Carey Jr.: There was a symbiotic relationship between the score and the film. Usually the score sonically accents the image, but we also employed the score early on to find the pacing of the story. This back and forth was important to the final product: developing the score like it’s a character. A lot of pieces ended up in the trash. The final three themes, although disparate, are connected by this larger process, like different points on a family tree.
Evans: Having worked with Kevin and Mark on their previous film about the poet Maria Mazziotti Gillan, I was thrilled when they asked me to collaborate on Unburying Malcolm Miller as well. Mark sent me some selections of Miller's poems, the images from which really spoke to me about his status as an outsider and yet a keen observer of society.
Rail: What elements did you focus on when composing the music?
Carey Jr.: With somebody like Malcom Miller, so much is unknown. And what is known is shifting, caught up in myth and hearsay. His story feels like a collaborative fiction piece by those who surrounded him. This really informed my score tonally. I tried to draw out elements of genre that existed in his story. The noir-esque setting of Salem is matched with a creeping piano, while the wistful, reverberating slide guitar conjures up the lone cowboy (a figure not so different from Malcom himself). There’s a tradition of film scores being passive, but why not let it exaggerate what’s already there, lying dormant? The process of unburying Malcom Miller runs parallel to this—a pursuit that doesn't provide answers so much as uncovers an even larger network of mysteries.
Evans: I found through Google the story Rod tells about Miller sending out his books of poetry with requests for five dollars in payment. That gave me the opening lines of the song I wrote for the film, “Malcolm's Song”: “The book is in the mailbox, the check is in the wind.” The rest of the lines for the verses of the song were suggested by Miller’s poems and by iconic Salem itself: “The streets of this old city saw history unwind,” “The man in this apartment never goes outside.” I was very excited to be able to weave together actual lines from Miller’s poems to make up the chorus of the song:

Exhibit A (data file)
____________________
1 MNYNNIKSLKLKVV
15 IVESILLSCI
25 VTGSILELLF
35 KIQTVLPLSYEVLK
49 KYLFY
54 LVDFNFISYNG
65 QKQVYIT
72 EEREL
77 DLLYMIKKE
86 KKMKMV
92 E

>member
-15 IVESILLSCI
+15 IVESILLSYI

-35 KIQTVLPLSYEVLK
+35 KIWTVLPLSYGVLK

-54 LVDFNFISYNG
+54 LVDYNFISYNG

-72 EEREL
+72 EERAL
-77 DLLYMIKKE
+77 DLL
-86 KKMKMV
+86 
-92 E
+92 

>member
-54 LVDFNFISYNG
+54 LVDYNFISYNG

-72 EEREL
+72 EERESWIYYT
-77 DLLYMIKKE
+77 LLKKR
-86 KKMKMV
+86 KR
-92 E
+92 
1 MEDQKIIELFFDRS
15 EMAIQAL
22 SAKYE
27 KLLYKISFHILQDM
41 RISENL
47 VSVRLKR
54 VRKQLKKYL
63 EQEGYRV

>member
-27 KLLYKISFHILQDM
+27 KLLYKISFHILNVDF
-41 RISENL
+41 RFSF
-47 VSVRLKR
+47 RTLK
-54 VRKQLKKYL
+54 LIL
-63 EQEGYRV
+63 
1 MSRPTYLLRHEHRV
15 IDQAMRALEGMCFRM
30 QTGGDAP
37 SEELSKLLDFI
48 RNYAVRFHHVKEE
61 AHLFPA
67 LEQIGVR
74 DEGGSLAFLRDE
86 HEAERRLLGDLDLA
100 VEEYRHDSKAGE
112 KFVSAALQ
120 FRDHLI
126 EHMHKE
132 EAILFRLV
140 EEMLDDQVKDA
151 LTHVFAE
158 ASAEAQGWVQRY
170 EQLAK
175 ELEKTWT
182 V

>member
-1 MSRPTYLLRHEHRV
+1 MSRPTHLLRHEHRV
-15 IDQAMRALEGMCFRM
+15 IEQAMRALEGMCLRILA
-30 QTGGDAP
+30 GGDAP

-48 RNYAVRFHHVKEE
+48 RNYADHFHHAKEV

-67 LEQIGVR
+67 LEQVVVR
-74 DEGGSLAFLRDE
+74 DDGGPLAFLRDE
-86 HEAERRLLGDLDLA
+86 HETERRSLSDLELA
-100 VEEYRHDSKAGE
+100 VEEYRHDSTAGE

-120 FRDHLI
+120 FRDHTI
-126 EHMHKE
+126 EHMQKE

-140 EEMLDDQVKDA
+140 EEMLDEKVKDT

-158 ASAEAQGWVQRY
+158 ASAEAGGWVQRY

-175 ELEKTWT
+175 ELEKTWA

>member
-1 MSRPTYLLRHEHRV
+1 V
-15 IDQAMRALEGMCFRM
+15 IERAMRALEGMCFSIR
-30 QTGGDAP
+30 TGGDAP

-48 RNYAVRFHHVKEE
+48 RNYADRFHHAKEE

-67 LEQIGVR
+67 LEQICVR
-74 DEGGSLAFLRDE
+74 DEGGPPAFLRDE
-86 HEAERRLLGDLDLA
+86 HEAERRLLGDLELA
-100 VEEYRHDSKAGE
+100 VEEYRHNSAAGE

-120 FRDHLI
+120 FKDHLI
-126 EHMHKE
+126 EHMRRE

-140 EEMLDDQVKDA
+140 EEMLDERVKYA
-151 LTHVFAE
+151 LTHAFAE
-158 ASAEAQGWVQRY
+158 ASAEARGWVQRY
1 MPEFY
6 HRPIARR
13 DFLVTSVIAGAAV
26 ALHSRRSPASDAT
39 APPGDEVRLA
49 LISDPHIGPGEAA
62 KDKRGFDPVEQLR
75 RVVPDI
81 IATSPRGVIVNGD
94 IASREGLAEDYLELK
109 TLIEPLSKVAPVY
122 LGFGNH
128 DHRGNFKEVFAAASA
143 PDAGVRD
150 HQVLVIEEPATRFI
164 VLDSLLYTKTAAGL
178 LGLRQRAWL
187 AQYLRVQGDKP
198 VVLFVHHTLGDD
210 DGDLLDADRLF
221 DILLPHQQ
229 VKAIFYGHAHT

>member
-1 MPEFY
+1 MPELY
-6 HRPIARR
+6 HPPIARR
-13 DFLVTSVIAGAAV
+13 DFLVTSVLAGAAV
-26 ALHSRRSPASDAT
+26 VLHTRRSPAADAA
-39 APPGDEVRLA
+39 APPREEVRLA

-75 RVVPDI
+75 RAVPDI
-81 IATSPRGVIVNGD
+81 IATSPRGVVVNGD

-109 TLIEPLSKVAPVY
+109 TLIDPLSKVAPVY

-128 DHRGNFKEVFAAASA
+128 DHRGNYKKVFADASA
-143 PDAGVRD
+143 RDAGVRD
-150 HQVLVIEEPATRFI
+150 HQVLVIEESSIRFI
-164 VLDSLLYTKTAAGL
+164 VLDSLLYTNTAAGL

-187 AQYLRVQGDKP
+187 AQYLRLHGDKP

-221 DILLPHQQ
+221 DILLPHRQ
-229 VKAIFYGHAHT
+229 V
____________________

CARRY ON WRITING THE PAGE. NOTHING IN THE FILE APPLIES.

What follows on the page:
The years end here where the land meets the sea
Rain swept streets last longer than parades
No sad goodbye to a wanderer who never said hello
It’s a song without ending calling to no one so everyone can hear.
Rail: Malcolm Miller’s hometown was the iconic Salem, MA. In what way was he part of it and in what way did he distance himself from it?
Carey: Salem was certainly Malcolm’s landscape for his poetry and his life. I think he felt at home in Salem but was also pretty comfortable railing against the things he didn’t like. It was his home court for sure. It was important to us to make Salem a big part of the visual experience. We elected to have the poets read at sites around the city and Mark’s photographs really present the landscapes in an otherworldly light.
Hillringhouse: Miller distanced himself from Salem only by his personality and demeanor, which wasn’t always pleasant according to people interviewed. He also battled mental illness, was poor most of his life, and lived in section 8 housing. He had a marginal existence. The shopkeepers and business people in town knew him in terms of his interactions with those stores. He would be seen as a local street character who hung out at the library and who sat in the park. Most people were probably wary of him. But he grew up in Salem and had boyhood friends and memories that play into his work.